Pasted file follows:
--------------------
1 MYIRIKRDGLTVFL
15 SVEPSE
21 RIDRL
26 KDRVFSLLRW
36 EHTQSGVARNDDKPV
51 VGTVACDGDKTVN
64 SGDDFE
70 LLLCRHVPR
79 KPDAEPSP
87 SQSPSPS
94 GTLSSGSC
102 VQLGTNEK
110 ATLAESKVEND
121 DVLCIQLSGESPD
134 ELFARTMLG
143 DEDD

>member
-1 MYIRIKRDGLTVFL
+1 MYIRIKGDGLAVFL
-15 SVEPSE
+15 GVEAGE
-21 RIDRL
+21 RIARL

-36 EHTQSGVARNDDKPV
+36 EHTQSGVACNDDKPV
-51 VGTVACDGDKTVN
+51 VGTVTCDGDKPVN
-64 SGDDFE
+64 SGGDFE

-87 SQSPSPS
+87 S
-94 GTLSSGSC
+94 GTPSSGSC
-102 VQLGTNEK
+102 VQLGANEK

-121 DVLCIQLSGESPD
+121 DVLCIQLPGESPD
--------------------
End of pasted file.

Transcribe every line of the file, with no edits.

1 MYIRIKRDGLTVFL
15 SVEPSE
21 RIDRL
26 KDRVFSLLRW
36 EHTQSGVARNDDKPV
51 VGTVACDGDKTVN
64 SGDDFE
70 LLLCRHVPR
79 KPDAEPSP
87 SQSPSPS
94 GTLSSGSC
102 VQLGTNEK
110 ATLAESKVEND
121 DVLCIQLSGESPD
134 ELFARTMLG
143 DEDD

>member
-1 MYIRIKRDGLTVFL
+1 MYIRIKGDGLAVFL
-15 SVEPSE
+15 GVEAGE
-21 RIDRL
+21 RIARL

-36 EHTQSGVARNDDKPV
+36 EHTQSGVACNDDKPV
-51 VGTVACDGDKTVN
+51 VGTVTCDGDKPVN
-64 SGDDFE
+64 SGGDFE

-87 SQSPSPS
+87 S
-94 GTLSSGSC
+94 GTPSSGSC
-102 VQLGTNEK
+102 VQLGANEK

-121 DVLCIQLSGESPD
+121 DVLCIQLPGESPD